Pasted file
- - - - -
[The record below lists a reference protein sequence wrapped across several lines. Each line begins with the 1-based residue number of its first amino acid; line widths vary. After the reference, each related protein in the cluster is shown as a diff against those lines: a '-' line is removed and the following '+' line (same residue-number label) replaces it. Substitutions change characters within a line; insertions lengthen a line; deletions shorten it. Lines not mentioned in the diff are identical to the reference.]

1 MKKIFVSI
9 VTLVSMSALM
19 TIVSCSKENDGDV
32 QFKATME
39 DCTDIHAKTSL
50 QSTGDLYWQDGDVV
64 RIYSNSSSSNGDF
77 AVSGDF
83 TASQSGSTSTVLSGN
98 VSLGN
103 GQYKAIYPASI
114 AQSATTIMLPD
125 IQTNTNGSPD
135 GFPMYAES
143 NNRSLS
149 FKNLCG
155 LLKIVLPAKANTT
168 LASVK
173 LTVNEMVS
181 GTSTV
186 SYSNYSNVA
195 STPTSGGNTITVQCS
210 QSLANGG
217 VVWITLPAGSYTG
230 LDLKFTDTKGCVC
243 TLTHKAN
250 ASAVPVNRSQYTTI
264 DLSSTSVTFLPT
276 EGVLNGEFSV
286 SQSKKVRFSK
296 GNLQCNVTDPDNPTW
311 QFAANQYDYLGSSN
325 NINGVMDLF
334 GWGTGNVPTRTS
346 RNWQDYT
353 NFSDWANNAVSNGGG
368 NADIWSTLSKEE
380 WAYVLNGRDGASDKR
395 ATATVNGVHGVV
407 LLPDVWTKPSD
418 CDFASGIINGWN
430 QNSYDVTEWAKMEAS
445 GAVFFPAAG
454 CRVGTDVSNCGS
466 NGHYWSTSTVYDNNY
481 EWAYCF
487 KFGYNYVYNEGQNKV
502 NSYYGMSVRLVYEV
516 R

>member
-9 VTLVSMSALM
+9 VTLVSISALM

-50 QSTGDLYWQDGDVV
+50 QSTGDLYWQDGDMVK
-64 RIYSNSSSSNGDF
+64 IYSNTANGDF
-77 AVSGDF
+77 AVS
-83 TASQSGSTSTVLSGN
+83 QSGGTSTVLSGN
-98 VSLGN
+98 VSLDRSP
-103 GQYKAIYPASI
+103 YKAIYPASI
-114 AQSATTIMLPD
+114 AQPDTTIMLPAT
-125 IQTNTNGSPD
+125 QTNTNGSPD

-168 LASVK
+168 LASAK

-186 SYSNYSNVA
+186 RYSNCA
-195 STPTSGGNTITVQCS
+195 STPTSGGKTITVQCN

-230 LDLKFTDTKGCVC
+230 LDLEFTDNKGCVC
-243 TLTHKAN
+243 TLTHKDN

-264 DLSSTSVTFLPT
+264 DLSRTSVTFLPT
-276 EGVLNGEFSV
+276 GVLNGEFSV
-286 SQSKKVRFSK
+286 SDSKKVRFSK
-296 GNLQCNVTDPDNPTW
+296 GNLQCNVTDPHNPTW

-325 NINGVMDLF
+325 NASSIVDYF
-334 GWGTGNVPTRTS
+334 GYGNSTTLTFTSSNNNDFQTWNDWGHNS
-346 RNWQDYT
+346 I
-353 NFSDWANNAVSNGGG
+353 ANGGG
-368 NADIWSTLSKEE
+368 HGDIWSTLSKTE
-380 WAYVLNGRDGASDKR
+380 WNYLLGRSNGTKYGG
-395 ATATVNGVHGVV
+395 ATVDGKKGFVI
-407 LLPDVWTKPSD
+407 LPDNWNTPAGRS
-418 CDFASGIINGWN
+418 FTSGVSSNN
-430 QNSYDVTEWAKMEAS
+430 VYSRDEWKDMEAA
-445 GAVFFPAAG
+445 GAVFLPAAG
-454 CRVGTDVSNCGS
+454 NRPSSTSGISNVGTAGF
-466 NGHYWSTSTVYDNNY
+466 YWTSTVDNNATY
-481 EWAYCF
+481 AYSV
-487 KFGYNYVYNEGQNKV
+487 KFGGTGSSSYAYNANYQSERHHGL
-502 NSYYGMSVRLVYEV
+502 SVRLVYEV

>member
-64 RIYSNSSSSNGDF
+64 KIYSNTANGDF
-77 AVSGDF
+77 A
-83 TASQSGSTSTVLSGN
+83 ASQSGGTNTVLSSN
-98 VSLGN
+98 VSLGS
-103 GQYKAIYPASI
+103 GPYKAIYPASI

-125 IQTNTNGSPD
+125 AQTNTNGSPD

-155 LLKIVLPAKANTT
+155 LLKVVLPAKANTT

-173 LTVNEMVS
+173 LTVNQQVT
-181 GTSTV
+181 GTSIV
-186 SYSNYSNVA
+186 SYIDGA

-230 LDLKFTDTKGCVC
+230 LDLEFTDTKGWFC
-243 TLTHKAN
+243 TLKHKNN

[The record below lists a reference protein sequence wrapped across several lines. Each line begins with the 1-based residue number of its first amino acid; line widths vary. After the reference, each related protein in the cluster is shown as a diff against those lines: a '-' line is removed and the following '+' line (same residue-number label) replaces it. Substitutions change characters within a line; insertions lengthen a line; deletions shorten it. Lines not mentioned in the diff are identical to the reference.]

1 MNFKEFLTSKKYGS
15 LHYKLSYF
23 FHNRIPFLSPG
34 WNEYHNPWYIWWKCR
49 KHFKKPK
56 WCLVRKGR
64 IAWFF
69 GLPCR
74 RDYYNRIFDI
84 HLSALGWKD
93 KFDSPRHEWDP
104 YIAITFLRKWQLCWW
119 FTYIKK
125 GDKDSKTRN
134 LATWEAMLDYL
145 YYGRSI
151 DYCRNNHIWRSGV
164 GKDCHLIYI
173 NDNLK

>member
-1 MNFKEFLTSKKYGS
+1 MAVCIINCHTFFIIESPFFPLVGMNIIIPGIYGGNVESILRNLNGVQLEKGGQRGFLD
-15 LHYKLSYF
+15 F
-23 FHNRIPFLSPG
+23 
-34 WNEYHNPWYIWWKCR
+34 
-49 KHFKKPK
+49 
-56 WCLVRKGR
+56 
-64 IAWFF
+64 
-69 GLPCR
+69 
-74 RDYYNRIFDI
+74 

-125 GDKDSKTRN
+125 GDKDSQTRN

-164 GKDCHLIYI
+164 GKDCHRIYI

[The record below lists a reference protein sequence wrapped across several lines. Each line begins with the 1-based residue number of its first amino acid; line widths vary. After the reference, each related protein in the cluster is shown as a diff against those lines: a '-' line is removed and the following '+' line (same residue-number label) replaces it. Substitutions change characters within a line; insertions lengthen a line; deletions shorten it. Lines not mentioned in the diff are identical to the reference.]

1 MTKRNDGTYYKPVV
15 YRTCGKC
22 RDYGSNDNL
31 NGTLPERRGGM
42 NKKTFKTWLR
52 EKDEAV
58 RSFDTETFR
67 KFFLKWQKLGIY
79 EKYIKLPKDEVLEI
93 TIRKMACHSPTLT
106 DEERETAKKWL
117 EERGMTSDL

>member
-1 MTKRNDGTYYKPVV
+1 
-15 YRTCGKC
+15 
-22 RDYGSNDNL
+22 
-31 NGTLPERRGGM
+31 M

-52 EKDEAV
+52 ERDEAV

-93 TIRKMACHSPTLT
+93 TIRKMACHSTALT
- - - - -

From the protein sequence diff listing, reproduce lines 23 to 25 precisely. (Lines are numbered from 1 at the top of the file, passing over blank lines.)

195 STPTSGGNTITVQCS
210 QSLANGG
217 VVWITLPAGSYTG